Dear Maria,
My quandary: I am adopted and did a search for my birth family a few years ago. I located my half-brother and half-sister; we share a mother. All were overjoyed to meet me. My “new” sister Susan lives near the east coast and my “new” brother lives not far from me in the Midwest. We went on a two-week family vacation together, and to a family reunion over Christmas. Family members from many states wanted to meet me. Everything was good, and I was excited for this new chapter to my life. My brother and I get along so well it is as if we were together forever. It is my sister that is the problem.

Everything was going well with her until my Mom passed away. Susan flew in to be with me and attend the funeral. The evening of my Mom’s wake, several of my friends and new-found family were at my home. Susan, out loud and with no warning, said to me in front of everyone, “Every time I look at you I see my Mother’s pain.” I was shocked. We exchanged words, and she walked outside and stood for 30 minutes alone until our brother left. Two months later, Susan sent to me what she probably thought of as a letter of apology, but the letter defended her actions more than actually apologizing to me. I called her on the telephone to accept the apology, but because she was walking out the door, our conversation lasted only a couple minutes. I didn’t hear from her again until my Dad passed away one year later and she called me to extend her sympathy. Now, a year and a half has gone by, and I never hear from her. I don’t reach out, either. I pray daily for her and pray that God puts in her heart to want me as her sister.

Unfortunately, this has strained my relationship with our brother. This upcoming Christmas the entire family is getting together again, including family from many states, and I am not invited. Do I let this go on, or reach out to Susan? I don’t want to, as I don’t want that rejection. Yet, I would love to have Susan in my life. My friends tell me to “let it go.” Ugh, I hate hearing that! My brother says, “I wish you two would fix this.” My closest friend tells me I should be the bigger person and reach out to her, but I don’t want to be the bigger person with this problem she created. I don’t understand how we vacationed together and had a wonderful time, shared a room for two weeks and really got to know each other and then BAM. What happened here?

Confused and Angry

Dear Confused,

Grief does funny things to people. We do and say things under the weight of grief that we wouldn’t on a normal day. I have no way of knowing what Susan meant by the words she spoke to you in your home. I do know that they have to do with her own pain, and not something you’ve done. I suspect emotions are particularly charged with the situation you’ve described. Everyone is trying to function as family, yet do not have the shared history of growing up together. Add to the mix the loss of a significant family member, and everyone grieving in their own way, and things get muddy pretty quickly.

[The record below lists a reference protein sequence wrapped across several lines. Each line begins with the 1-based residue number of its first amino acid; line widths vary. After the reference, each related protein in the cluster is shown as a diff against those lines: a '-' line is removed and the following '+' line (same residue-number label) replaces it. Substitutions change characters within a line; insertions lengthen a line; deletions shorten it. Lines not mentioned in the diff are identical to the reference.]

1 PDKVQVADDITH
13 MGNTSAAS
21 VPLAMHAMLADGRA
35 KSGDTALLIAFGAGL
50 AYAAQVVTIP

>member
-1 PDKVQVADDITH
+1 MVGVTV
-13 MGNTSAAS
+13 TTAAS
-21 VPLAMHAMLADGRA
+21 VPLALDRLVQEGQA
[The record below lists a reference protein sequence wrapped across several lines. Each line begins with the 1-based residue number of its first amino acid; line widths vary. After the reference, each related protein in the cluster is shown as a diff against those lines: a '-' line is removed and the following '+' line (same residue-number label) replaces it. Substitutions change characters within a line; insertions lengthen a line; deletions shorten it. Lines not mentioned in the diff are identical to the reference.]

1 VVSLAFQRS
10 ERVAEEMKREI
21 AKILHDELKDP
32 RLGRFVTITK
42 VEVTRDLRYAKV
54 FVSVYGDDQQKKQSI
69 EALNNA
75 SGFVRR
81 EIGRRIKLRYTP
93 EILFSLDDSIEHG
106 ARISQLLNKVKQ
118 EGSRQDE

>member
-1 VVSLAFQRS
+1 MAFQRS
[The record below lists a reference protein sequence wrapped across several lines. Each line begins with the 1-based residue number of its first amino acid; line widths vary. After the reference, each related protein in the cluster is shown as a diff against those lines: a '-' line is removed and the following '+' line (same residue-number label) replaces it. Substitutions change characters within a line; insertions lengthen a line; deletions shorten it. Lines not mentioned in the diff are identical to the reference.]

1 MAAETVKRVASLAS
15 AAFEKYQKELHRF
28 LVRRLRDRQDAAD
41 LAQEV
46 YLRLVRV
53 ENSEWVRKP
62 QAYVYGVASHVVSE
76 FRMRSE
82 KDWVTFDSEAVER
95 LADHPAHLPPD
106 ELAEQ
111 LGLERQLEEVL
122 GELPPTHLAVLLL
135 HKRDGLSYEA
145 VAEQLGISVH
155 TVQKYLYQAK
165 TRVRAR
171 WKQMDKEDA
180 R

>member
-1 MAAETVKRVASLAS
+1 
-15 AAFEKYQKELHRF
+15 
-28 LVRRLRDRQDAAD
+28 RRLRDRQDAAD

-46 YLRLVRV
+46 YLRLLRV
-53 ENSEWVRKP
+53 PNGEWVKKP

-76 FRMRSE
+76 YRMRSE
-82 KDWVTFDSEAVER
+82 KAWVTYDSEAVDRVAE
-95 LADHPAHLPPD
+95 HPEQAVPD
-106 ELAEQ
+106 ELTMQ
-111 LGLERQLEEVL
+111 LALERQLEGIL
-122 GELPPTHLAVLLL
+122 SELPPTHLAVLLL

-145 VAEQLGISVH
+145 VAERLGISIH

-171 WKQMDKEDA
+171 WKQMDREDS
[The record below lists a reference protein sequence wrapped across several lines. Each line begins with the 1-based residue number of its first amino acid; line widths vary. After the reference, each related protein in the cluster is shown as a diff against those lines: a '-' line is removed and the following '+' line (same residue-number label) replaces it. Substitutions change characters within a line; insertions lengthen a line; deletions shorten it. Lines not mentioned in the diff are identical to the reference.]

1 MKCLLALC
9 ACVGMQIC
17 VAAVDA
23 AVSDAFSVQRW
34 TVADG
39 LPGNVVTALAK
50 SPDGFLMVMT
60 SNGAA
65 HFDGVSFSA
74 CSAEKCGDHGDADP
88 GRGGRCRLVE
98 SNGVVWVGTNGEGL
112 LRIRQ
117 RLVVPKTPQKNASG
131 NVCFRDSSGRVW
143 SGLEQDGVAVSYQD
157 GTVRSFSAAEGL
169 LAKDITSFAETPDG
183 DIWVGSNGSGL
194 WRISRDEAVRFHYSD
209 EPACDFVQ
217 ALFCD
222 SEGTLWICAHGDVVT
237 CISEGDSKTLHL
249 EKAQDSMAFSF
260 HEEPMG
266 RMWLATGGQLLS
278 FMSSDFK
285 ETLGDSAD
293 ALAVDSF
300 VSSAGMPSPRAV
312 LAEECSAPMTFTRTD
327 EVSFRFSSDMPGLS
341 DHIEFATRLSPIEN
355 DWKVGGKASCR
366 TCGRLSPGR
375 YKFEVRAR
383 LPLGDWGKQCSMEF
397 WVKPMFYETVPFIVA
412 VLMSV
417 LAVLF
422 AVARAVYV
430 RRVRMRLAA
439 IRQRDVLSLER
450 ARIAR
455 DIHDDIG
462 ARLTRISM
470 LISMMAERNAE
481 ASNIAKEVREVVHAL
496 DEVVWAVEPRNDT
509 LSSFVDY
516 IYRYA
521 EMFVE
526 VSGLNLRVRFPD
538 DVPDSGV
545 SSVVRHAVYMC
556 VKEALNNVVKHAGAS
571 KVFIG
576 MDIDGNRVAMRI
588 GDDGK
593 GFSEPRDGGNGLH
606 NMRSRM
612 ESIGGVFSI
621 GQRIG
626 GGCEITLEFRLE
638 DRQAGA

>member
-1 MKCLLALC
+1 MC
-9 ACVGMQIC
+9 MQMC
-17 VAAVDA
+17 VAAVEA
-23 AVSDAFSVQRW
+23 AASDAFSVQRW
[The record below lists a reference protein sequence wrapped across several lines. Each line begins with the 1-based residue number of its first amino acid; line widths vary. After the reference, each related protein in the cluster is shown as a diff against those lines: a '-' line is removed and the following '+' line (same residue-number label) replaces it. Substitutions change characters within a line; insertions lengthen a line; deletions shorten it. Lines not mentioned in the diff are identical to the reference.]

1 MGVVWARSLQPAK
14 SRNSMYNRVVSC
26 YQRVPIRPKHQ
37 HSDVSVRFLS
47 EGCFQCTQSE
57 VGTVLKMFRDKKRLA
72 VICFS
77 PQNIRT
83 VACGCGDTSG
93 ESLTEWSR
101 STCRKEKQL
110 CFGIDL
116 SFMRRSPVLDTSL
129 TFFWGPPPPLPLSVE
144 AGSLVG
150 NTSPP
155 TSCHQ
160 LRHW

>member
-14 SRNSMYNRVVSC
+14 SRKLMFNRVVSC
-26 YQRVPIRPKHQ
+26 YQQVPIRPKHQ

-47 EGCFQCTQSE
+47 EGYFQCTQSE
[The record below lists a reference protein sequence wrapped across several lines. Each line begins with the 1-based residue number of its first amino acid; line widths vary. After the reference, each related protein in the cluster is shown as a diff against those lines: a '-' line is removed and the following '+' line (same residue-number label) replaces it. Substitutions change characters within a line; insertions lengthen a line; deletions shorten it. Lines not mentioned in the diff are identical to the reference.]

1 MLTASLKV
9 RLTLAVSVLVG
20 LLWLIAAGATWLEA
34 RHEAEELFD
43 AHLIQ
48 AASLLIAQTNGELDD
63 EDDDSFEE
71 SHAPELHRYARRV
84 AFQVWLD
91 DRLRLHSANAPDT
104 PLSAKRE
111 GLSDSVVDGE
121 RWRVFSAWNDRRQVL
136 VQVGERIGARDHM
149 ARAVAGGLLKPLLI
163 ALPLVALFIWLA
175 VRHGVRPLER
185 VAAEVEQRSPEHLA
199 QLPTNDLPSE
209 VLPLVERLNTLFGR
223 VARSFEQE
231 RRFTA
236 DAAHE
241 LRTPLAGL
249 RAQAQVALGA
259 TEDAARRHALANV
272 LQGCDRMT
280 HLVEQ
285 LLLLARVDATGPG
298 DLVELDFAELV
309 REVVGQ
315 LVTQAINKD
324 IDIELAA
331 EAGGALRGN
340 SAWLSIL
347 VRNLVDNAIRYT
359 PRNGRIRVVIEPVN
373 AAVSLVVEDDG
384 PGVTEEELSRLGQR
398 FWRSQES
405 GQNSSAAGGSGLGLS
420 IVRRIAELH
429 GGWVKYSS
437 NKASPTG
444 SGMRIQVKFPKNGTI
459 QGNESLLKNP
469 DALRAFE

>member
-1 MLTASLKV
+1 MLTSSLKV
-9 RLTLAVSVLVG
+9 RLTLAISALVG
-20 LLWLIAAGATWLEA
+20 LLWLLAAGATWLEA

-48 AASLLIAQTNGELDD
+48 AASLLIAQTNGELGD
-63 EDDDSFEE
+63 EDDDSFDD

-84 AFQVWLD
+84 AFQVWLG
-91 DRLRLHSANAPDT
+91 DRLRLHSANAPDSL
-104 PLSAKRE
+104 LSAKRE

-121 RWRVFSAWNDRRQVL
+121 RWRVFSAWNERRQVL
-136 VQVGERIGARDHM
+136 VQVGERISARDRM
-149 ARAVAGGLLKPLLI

You feel wronged by Susan, and I understand your feelings. You had the welcoming embrace of new family, and budding relationships with siblings. In your hour of sorrow, your sister said something confusing and inappropriate. Talk about BAM! The scenario you’ve described is wrought with stress, fatigue, sadness, and all kinds of emotions that cloud a person’s thinking. Sometimes, we just need to put such a scene behind us, and look forward to better times under calmer conditions.
It seems that, in her own way, your sister has tried to reconnect with you. She may not have said the exact words you’d like to hear, but she has reached out. Perhaps you are holding on to some feelings which are preventing you from accepting Susan as she is? You have a right to your feelings, and you’re justified in them. The question now is: Does holding on to those feelings serve you? What feels lighter to you: maintaining your distance from her, or releasing the feelings and moving forward? Forgiving her does not mean you condone her hurtful behavior. Forgiveness means you release any claim you have to be angry at her for doing it.

I, too, hate it when people tell me to “let it go.” Catch your breath, and don’t expect yourself to be any certain way. You need time to sort through what’s happened. Ultimately, though, I think you would like to let it go and move on. Writing this letter, and confiding in trusted friends, are great steps toward doing that. Be patient with yourself. You’ve experienced huge changes over these last few years. As you work through the feelings, they’ll lighten up and you’ll find your way. Welcome the feelings as evidence that you’re alive, and have loved.

The answer you’re working toward is in your letter: “I would love to have Susan in my life.” You might take this statement to prayer. Simply say, “God, I would love to have Susan in my life. Show me the way.” Perhaps you aren’t yet ready for that prayer, so you might start with, “I am willing to be made willing to have Susan in my life.” Grace, it has been said, is that moment when you become aware of new possibilities. Be gentle with your precious, broken heart, and trust that healing will come.